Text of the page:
Be sure to see the previous posts in the series:
In this stage, students will test the games. They might play their own game or just play each other's games. You could even incorporate revisions and further playtesting. It all depends on how much time you want them to spend on this. Details follow below.
Is everyone ready to proceed?
- Chosen a theme for their game based on the topic studied in class
- Created a title for their game
- Written a short introduction about the game
- Redesigned the cards and changed them on the template found in Part 2 of this series.
Optionally, the groups might have designed additional rules and components for their game.
Making the Cards
In the previous stage of this activity, students revised a template to create new cards based on the Love Letter game. Before they can test the games, they'll need to produce some cards they can actually play with. One way to do that is to print on card stock, but I've found it's easy to see through most card stock I've used over the years.
Whether it's a first draft or a late stage prototype, here's the method I've been using lately.
- Buy some card protector sleeves like these, found on Amazon.
- Put an old playing card or some other game card in them that you won't need. This keeps them stiff enough to shuffle.
- Print your cards on paper and cut the cards out. (Or for first drafts, you might just write them by hand on slips of paper.)
- Slide those paper "cards" into the sleeves.
Here's a short video that I created for students that shows how I use this process with early and late stage prototypes.
If the groups added rules for additional cards or components, all of those pieces need to be printed and cut out or gathered as well.
Depending on how much time you want the class to devote to this playtesting experience, groups could make two or more copies of their game so multiple groups could play them at once.
The importance of playtesting and revision - the iterative process in game design
This testing and revision stage of the game design process is essential. It can be fun and rewarding or sometimes very frustrating! It's often the heart of the creation process and it will probably take more time than all other parts combined.
Being so important, students need to see it. With limited class time, though, it is likely you will use it in this activity only provide some exposure to the concepts and a chance to have fun with the designs. Tell students it is important when making any type of game, but remind them to really test and improve their game they'd need to work on it a lot outside of class.
Keeping that in mind, tweak the following outline and resources to fit your needs.
Groups test their own games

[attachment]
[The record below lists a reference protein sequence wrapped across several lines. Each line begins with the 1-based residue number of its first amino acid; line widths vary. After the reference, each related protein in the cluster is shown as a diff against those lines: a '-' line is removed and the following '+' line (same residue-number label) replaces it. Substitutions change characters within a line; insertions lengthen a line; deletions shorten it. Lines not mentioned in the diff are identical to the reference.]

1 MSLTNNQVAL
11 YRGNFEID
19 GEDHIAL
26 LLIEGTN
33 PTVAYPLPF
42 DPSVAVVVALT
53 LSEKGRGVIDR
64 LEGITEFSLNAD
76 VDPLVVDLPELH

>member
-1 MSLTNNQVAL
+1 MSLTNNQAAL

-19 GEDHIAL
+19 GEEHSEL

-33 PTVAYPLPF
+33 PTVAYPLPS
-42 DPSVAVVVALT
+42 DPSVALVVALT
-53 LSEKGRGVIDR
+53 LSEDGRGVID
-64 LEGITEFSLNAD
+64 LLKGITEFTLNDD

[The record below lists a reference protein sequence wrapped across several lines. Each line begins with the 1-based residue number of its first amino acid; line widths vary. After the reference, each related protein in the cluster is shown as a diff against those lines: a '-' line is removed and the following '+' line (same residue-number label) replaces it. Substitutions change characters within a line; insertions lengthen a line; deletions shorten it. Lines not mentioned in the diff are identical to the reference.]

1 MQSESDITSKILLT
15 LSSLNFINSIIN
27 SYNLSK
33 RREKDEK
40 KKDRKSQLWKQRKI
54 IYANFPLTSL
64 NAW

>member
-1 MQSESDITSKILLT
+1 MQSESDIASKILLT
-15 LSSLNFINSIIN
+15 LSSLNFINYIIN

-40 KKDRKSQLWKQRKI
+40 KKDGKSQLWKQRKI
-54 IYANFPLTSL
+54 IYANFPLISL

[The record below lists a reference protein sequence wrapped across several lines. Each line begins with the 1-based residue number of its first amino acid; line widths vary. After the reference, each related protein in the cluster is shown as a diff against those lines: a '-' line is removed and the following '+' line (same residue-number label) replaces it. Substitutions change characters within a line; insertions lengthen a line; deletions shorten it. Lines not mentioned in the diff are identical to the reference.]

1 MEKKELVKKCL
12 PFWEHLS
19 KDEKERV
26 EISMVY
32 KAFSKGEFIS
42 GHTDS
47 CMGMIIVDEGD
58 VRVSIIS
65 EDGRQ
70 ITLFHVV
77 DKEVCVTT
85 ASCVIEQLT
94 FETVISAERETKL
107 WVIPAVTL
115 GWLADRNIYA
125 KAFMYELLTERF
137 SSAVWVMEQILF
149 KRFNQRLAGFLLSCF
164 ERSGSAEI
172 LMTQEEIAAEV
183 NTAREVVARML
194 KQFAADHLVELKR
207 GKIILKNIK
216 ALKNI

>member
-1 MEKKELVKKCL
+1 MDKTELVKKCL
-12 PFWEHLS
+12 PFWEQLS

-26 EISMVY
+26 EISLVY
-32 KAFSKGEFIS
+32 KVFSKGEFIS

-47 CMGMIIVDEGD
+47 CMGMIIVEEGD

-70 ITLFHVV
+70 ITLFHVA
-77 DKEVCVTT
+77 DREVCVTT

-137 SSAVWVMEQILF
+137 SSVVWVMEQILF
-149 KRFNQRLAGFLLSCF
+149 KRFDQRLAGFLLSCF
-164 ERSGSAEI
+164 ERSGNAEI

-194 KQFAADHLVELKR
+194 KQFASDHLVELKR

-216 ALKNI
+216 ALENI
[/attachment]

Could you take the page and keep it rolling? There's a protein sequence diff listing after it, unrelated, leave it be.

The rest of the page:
Game designers often play their own games first, just to see if the creations even work at all. At this stage, each group should play their game at least once.
After playing, students should discuss these questions:
- Did the game work as we intended?
- Did we find anything (good or bad) that we didn't expect?
- How much do we think other groups will enjoy our game?
- What changes could we make to improve the game?
Depending on how much time you have for this design exploration, students could rework their cards. Simple changes might be handwritten right on the cards. Significant changes might require students to actually alter the cards in the original Google Drawings they made in Part 2 of this activity.Of course, that would require them to print and cut out more components.
If time doesn't allow a students to make all the changes they want to, remind them that they can improve the game as much as they want on their own.
Groups test a game designed by another group
For this part of the activity, each group will play at least one other group's game. Ideally this will be "blind playtesting", meaning the groups will play the games without additional assistance from the game designers.
The game components should already be created by now. Game introductions and possibly new rules need to be printed (or shared through Google Drive) so groups have everything they need to learn and play the games.
Along with these materials, give each group a copy of this Game Playtesting Sheet. It provides questions for before and after playing the game.
- Give the groups time in class to read and discuss the Game Playtesting Sheets that test groups filled out for their game.
- Groups could test games from more than one group if possible.
- Students could take their games home and have other people play them to get more opinions.
- Have a class discussion (possibly virtually) at the end of this stage so you and the students can look for patterns on what worked best in the games.
- It would be ideal to get test groups from a class that did not go through the design process themselves. In other words, they would likely be unfamiliar with Love Letter, so the whole experience would be new to them. This requires the designers to put a lot more work into their written rules.
In the next post (and final stage of the activity) students will reflect on their game designs and the design process.
*Love Letter was designed by Seiji Kanai and published by Alderac Entertainment Group. I have permission from the publisher to use their game as I have in this exploration. Please consider supporting them by buying a copy of the game that your students can play as they learn the basic rules.